When a friend or loved one is living with a painful illness it can be difficult to know how best we can help. Painful conditions can vary in intensity from day to day, the symptoms can come and go and are often not visible. Here are 5 ways you can help your friend or loved one.
Don’t stop inviting friends or loved ones to join in with activities.
Pain can be isolating. Living with pain can make it both physically and emotionally difficult to interact and be sociable. Plans might have to be cancelled at short notice or are turned down in the first place. But this shouldn’t stop you inviting your friends for dinner, to go see a film or meet up for a coffee.
When you invite someone living with pain let them know that the invite isn’t mandatory. If they have to drop out at the last minute, that’s ok. A ‘no obligation invite’ is one that someone living with pain may feel more comfortable accepting.
Don't take a "no" personally.
When a friend or loved one is ill, of course we want to see them, make them feel better or just keep them company. However, for someone living with pain the unpredictability of their conditions may make it difficult. They may not want you to come. Please don’t take it personally, keep trying. Saying ‘no’ to your visit or invitation isn’t a reflection on your friend or loved one’s feelings for you but rather on how they are feeling that day.
Don't touch without asking first.
When you do see your friends or loved ones always check first before giving that hug. People with illnesses that cause pain like fibromyalgia can be sensitive to touch so they may be pleased to see you but your hug could cause their condition to flare up.
Be supportive and encouraging but watch the advice!
We all want to help our friends and loved ones but try not to offer advice to people living with pain about what they should or should not be doing. Suggesting treatments or supplements you’ve read about isn’t a good idea unless you know your friend or loved one would welcome that.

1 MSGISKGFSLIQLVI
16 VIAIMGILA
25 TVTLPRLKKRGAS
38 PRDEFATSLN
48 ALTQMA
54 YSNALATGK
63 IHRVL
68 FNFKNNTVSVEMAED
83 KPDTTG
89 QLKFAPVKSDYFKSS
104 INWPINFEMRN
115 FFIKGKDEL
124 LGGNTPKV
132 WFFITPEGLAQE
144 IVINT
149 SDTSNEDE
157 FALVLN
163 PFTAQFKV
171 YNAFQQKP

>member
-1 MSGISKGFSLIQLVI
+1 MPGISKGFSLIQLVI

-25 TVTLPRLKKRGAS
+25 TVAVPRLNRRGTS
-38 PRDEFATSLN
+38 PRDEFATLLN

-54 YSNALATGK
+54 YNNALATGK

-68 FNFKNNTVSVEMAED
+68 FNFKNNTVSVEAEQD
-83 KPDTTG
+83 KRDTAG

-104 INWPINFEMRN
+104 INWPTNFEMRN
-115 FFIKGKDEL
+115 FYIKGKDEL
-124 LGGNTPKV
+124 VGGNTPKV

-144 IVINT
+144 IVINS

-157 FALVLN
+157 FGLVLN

Maybe no advice but do offer your help.
Offer to make meals, help with food shopping, pick up the dry cleaning and make time to be patient and listen if your friend or loved one wants to talk or ask for your opinion or help - it might take them time to put their thoughts into words.
If you’re worried that your friend might not feel able to accept your help it might be easier if you present it as something you’re already doing. For example:
- I’m going to the supermarket today. Do you need anything?
- I’m heading into town tomorrow. Is there anything I can pick up for you while I’m there?
- I’m taking the kids to the park on Saturday, if your kids want to go too I can pick them up on the way.
When each day feels like a constant battle one of the best things you can do for a friend or loved one living with pain is the assurance that you’ll be there for them. Being in pain can be lonely.
Explaining Your Pain
Persistent pain (sometimes called chronic or long-term pain) is described as ‘pain that continues for three months or more and may not respond to standard medical treatment.
This article helps to explain what is going on when people have persistent pain, how they feel and what they can do about it.